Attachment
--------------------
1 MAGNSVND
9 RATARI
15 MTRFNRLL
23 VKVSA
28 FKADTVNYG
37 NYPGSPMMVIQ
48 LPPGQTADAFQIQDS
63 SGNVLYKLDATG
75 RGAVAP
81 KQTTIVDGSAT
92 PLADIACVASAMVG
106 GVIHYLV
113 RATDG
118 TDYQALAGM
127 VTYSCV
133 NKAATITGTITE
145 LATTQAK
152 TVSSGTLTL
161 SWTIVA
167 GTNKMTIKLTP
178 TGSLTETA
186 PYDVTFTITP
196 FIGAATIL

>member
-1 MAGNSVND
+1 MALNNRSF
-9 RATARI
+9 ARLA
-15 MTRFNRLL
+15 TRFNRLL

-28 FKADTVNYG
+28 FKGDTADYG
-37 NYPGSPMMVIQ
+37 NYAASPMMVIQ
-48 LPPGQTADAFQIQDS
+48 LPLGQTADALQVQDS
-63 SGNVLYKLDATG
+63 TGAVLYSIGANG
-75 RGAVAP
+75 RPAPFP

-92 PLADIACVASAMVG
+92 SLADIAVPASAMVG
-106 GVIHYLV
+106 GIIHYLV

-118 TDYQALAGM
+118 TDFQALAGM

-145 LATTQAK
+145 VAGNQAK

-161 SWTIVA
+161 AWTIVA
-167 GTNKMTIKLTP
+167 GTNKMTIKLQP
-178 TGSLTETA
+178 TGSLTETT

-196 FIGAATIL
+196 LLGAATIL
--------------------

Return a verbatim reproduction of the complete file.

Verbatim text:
1 MAGNSVND
9 RATARI
15 MTRFNRLL
23 VKVSA
28 FKADTVNYG
37 NYPGSPMMVIQ
48 LPPGQTADAFQIQDS
63 SGNVLYKLDATG
75 RGAVAP
81 KQTTIVDGSAT
92 PLADIACVASAMVG
106 GVIHYLV
113 RATDG
118 TDYQALAGM
127 VTYSCV
133 NKAATITGTITE
145 LATTQAK
152 TVSSGTLTL
161 SWTIVA
167 GTNKMTIKLTP
178 TGSLTETA
186 PYDVTFTITP
196 FIGAATIL

>member
-1 MAGNSVND
+1 MALNNRSF
-9 RATARI
+9 ARLA
-15 MTRFNRLL
+15 TRFNRLL

-28 FKADTVNYG
+28 FKGDTADYG
-37 NYPGSPMMVIQ
+37 NYAASPMMVIQ
-48 LPPGQTADAFQIQDS
+48 LPLGQTADALQVQDS
-63 SGNVLYKLDATG
+63 TGAVLYSIGANG
-75 RGAVAP
+75 RPAPFP

-92 PLADIACVASAMVG
+92 SLADIAVPASAMVG
-106 GVIHYLV
+106 GIIHYLV

-118 TDYQALAGM
+118 TDFQALAGM

-145 LATTQAK
+145 VAGNQAK

-161 SWTIVA
+161 AWTIVA
-167 GTNKMTIKLTP
+167 GTNKMTIKLQP
-178 TGSLTETA
+178 TGSLTETT

-196 FIGAATIL
+196 LLGAATIL